Across all these areas, you need to ensure that you, your role, and your presence are minimised.
Understanding the 5 levers of valuation and exit is key for any business owner. Not knowing them means you may well build a business that does well for you over 10–20–40 years but cannot be sold or transferred when you want to exit. You’ll have earned a good income, but the capital gain will be lost, robbing you of monetising the years of investment and risk it took to get here.
Let’s end off by behaving as the buyer of your business. The promise was to create a business worth 100 million.
20 years in, you should be owning a material portion of your market. This could be as much as 2-3% in the service industry. In manufacturing, this should be around 3-5%. It varies from industry to industry, but you need to have a view on it, and you need to be in a position where you are generating at least 10-12 million in profit. After 20 years, this should be possible… right?
Valuation works as a multiple of profit. In general, multiples start at around 2-3 and move up to 5-6.
So, let’s make a deal. The 5 levers are a set of questions that cover the following areas:
An Asset of Value™ is a business that answers them all. Each layer plays into the next as they couple together and demonstrate that each of these question sets can be addressed in a manner that earns an additional 5 multiples on the running industry multiple.
On a 10 million profit, a 5 multiple earns an additional 5 multiples to give you your 100 million asset.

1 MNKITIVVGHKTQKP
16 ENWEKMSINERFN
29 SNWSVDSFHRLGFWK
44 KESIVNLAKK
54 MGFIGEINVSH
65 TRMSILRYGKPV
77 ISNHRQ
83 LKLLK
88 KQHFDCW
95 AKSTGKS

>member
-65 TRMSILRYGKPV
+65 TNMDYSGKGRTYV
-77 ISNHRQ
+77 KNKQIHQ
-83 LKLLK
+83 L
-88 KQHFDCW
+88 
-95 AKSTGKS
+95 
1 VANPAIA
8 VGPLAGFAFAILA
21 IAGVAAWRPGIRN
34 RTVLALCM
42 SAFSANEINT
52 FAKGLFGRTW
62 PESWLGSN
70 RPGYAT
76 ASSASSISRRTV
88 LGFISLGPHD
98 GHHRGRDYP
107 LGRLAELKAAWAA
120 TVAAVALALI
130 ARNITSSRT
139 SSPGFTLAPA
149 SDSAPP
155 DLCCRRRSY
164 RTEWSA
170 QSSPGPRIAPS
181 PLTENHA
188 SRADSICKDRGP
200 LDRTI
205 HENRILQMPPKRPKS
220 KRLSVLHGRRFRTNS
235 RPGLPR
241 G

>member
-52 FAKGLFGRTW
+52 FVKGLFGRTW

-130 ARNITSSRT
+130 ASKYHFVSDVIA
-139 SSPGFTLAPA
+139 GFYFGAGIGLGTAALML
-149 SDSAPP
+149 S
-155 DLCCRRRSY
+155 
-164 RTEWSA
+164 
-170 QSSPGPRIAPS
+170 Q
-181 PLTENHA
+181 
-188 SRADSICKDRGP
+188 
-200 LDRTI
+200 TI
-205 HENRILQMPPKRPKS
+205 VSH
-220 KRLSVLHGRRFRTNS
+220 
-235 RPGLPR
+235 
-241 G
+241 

Jack was 54 years old when he came to Aurik, he had 76 employees at the time and his revenue was $4,89 million per annum.
He was also exhausted.
Jack ran multiple, disconnected businesses. one supplied baked goods to hotel chains, another was a retail coffee shop, he also had a few bakeries which he ran, and he bulk broke flour to distribute to smaller bakers around him. The business was extremely chaotic, and Jack wanted to sell it, but who would buy his problems?
Working with Aurik, Jack identified 1 business and closed the rest, together we developed Systems of Delivery, empowered by a team, to dominate that chosen sector.
The System of delivery released his time to focus on new market segments and innovation to enable next-level growth.
Jack’s annual revenues increased 10-fold and his business was valued at $77,2 million after working with Aurik.
In addition, Jack no longer wanted to sell as he business was fun and exciting again –
Watch this video summary of Jack’s story